Elias VanGorder, father of Lafayette VanGorder, applied for “Declaration for an Original Invalid Pension” on December 20, 1889. He enrolled on the 8th day of February 1863 in Company M of the 5th Regiment of the New York Calvary and is discharged in Winchester, Virginia on the 19th day of July 1865.
The document then states while Elias was on duty at Berryville, Virginia on or about August of 1863 he was disabled by rheumatism and in the summer or fall of 1864 incurred rupture of the right side. He swore to in the Declaration even though he was disabled with rheumatism he stayed with the Regiment.
Then in the summer or fall of 1864 he was in a skirmish with Early’s men near Cedar Creek. Jubal Early, a Commander of the Confederate Army, was head of the Confederate Infantry. Early served under Stonewall Jackson and Robert E. Lee. He led the battles being fought in the Shenandoah Valley from May to October, 1864. During the skirmish at Cedar Creek Elias’ horse was shot by a Confederate soldier. The horse fell and pinned Elias on his right side. After the horse was removed from him, he was unable to walk and carried back to camp. Testimonies from Kelsey Wiltse and Lancelot B. Ferbush support his account of the horse being shot, falling on Elias and he being unable to walk after the horse was removed.
After affidavits from neighbors, doctors and the post master declaring he was a good man and unable to work, his claim was accepted and he was given $8.00 per month beginning January 6, 1890. He then refiled for an increase and received $10.00 beginning on August 20, 1891.
The jackpot of this packet is Elias’ wife Margaret filed for a Widows Pension after his death, October 16, 1891.
“On November 17, 1891 she applied for a pension as widow of Elias Vangorder who served during the late War of the Rebellion. Elias died October 16, 1891 of cancer of the stomach and she has no other means of support than her daily labor. Margaret Newgent and Elias Vangorder on the lst day of August 1853 were married by Esquire Smith at Oswego, New York. There are no children under the age of 16 and all his eight children, living, are over the age of 16 by this woman.”
Margaret was unable to provide a marriage certificate. Affidavits were submitted by neighbors stating Elias and Margaret were living as man and wife for many years. There is one affidavit by Orlando Winans of Owego, New York stated Elias was working for him. Mr. Williams attested on August 1, 1853 Elias hired a harness and horse to use to go and get married. Elias returned that evening with Margaret as his wife. They slept in the house of Orlando Winans that night. They remained at the Winan home for many days. Orlando has know Margaret for many years and she did not remarry after Elias’ death.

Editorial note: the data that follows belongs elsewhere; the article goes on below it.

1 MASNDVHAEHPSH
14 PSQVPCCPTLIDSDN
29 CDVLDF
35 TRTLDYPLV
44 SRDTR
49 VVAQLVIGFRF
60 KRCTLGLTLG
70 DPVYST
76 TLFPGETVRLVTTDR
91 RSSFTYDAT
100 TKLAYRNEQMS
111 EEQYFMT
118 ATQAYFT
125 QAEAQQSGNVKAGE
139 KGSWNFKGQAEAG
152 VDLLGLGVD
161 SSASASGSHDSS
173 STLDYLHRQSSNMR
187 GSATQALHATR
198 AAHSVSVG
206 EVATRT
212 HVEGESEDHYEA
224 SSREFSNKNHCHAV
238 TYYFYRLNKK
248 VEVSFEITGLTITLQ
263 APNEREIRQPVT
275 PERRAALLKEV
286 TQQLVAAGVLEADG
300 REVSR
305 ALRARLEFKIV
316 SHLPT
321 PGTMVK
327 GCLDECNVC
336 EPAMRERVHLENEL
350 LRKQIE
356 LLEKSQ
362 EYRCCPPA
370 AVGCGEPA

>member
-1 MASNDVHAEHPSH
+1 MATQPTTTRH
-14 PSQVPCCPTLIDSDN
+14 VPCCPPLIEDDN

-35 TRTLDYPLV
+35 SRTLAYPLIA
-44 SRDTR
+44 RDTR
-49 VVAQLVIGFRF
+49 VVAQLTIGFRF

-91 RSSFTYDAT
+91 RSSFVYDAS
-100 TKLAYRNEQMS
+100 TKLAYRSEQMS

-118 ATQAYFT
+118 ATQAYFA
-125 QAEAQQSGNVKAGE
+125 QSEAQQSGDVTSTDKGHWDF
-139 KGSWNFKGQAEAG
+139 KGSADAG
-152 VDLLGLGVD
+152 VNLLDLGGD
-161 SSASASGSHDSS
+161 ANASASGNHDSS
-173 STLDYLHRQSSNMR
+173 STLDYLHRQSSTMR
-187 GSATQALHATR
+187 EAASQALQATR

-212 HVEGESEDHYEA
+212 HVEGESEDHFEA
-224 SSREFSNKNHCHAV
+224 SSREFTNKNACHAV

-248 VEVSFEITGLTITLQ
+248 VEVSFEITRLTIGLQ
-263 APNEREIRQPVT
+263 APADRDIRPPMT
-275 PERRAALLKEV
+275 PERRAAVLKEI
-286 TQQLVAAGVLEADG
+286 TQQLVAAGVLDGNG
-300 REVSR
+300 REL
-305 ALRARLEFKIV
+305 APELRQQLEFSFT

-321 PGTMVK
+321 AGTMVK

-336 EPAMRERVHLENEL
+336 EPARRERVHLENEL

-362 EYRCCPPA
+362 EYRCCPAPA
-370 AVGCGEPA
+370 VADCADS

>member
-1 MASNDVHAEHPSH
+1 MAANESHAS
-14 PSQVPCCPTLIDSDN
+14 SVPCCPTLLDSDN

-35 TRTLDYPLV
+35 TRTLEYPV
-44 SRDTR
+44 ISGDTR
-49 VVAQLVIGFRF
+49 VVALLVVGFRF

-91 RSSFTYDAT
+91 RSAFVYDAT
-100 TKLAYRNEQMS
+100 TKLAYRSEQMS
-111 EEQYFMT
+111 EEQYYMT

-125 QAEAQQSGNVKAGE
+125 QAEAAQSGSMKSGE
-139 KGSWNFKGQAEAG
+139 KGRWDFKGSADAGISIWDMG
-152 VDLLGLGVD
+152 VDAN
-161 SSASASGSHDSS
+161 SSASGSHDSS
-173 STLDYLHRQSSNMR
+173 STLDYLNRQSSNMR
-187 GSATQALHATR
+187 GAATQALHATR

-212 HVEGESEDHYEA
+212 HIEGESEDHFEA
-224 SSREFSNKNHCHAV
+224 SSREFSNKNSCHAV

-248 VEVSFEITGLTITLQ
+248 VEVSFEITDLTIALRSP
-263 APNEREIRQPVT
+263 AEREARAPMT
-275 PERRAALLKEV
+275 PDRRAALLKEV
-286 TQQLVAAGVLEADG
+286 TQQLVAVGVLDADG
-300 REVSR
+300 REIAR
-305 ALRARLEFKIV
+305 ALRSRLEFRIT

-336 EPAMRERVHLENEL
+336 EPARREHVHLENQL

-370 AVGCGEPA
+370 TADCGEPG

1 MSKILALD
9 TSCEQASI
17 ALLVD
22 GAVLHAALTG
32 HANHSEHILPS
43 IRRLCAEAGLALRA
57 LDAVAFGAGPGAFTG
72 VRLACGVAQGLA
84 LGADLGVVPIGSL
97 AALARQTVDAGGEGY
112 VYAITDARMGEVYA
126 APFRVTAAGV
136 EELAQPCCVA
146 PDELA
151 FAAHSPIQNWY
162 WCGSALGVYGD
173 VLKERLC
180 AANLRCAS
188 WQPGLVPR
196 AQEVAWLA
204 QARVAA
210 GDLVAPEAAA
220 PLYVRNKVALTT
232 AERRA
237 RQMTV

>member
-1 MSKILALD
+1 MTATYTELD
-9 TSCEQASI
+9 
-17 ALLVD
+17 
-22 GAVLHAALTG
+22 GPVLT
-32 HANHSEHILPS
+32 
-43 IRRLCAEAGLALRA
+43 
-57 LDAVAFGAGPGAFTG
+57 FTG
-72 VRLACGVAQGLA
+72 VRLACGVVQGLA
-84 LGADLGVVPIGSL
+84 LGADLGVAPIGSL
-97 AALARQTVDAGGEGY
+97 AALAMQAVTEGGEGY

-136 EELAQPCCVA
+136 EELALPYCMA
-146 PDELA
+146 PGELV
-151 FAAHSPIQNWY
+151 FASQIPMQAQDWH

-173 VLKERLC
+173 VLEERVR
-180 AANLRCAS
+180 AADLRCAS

Margaret was given a $8.00 pension commencing November 23, 1891. June 25, 1892 she received an increase of $10.00 per month. At her death March 10, 1910 she was receiving $12.00 per month.
Also included in the packet was Application for Reimbursement filed by Lillian Japhet on April 10, 1912. She is applying for reimbursement from the accrued pension for expenses paid (or obligation incurred) by Lillian Japhet for the last sickness and for the burial of Margaret VanGorder.
Charles H. VanGorder was the Administrator of Margaret VanGorder’s estate. The lawyer for the estate J.S. Gross sent an affidavit along with the Reimbursement application. Attorney Gross sold the lot in Owego, New York with a dilapidated shanty at public auction for $240.00. After expenses paid only $20.00 was realized from the sale. The attorney was unable to find any other assets and could not pay Lillian Japhet her expenses incurred from the estate.
Margaret was cared for by her daughters Lillian M. Japhet, Lulu Heath, and Frances Davis. During her last illness she lived with her daughter Frances Davis in Lestershire, NY.
Expenses incurred: Paid $3.00 to Dr. L.A. Walker, the Undertaker King Spencer was paid $50.00 by County of Broome with a balance upaid of $30.00 and the casket and burial were $96.00.
On July 12, 1924 a letter was sent to Lillian disallowing the claim. “The pensioner left assets consisting of real estate upon which was realized $240.00 which with the $50.00 paid by the State are sufficient to meet the expenses of her last sickness and burial.”
What I did note in this packet: Elias and Margaret could not write. Barzillia (Barzilla) Howard was a witness to many of the papers filed by Elias and Margaret. At one point Elias appointed Mr. Howard to act as his attorney. Barzillia may have been the owner of a rake factory in Union, New York. He must have thought well of Elias and Margaret and they of him – a true friendship.
Ancestors not to be forgotten.